- Attribution of failure. We may delay a departure because on some level we feel personally responsible for the current state. In our minds, the failure of the relationship equals a personal failure — which is often not the case. So, we remain to seek resolution.
- Others seem happy. In some situations, the organization is just not the right environment for the specific employee, with a specific career need. Keep in mind that although opportunities might exist within your current organization, these opportunities may not be right for you.
- Separation anxiety. Often we develop strong bonds with our colleagues, making a departure even that much more traumatic. We stay for them — when we should really be leaving for ourselves.
- The “one more try” vice. If you have already done your best to bring core issues to the forefront without satisfactory resolution, it is difficult to find the energy to continue. You’ve likely done your part. Offer yourself permission to move on.
Often we have disengaged long before our physical departure from an organization or role. Have you ever experienced this? Tell us your story.
Dr. Marla Gottschalk is an Industrial/Organizational Psychologist and a charter member of the LinkedIn Influencer Program. She is the co-founder of Goba — a consulting practice that helps people & organizations build stronger work life foundation through core stability. Her thoughts on work & organizations have appeared in the Harvard Business Review, Forbes, BBC Work Life, Quartz and The Huffington Post
5 thoughts on “When It’s Time to Go. A Look at the Psychological Contract”
I recently left a job for some of the very reasons you described. I gave up trying to make a difference long before I made the decision. I agonized over it for months trying to convince myself that if I only did this or that I could help to turn it around. I felt a real responsibliity to the people I worked with to make it better if I could but ultimately I decided that the management that was in place was not going to solve the problems that mattered to the rest of us and I was only going to grow more disappointed and resentful. It wasn’t the pay or the job or even the benefits that finally pushed me over the edge but the fact that there was nobody at the helm and the ship was drifting out to sea. Finally the parent company came in and made some threats, basically daring us to stay. At that point I watched senior level people, accountants, designers, friends all pulling up and leaving. The customers were unhappy, the employees were unhappy and the place was miserable to be around. That kind of environment wears on you daily and finally I just couldn’t take it anymore. It took me four months to find the right job but I am happier now than I have been in 10 years at work. Now I wish I had listened to my inner voice sooner and left long before that.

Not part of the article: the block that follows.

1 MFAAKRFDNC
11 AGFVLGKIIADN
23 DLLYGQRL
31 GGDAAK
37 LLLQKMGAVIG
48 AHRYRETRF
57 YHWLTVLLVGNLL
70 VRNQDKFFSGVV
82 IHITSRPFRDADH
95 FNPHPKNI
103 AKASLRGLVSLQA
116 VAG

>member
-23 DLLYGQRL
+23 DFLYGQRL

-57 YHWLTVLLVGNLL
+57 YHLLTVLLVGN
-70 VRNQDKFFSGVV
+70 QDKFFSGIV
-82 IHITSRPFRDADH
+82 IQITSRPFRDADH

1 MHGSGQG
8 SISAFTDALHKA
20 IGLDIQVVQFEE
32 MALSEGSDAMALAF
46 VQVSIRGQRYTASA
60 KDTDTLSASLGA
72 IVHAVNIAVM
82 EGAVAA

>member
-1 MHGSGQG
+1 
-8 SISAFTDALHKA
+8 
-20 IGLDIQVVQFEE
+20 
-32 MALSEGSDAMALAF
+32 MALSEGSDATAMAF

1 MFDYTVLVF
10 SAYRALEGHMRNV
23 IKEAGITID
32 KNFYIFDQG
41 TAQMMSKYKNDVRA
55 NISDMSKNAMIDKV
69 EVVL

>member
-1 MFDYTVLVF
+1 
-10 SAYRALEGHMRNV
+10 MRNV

I am leaving my current job. It is not that I found a better paying job, but the new job offers more challenges, a better pay, I am working with highly motivated people in a very decent environment, and doing that which I really love.
The job I am leaving was good at the beginning, but the leaders lost focus and moved their eyes from the goal. It is sad that it looks like failure and I was a part but my part was not about decision making. I did all I could and it is time to go.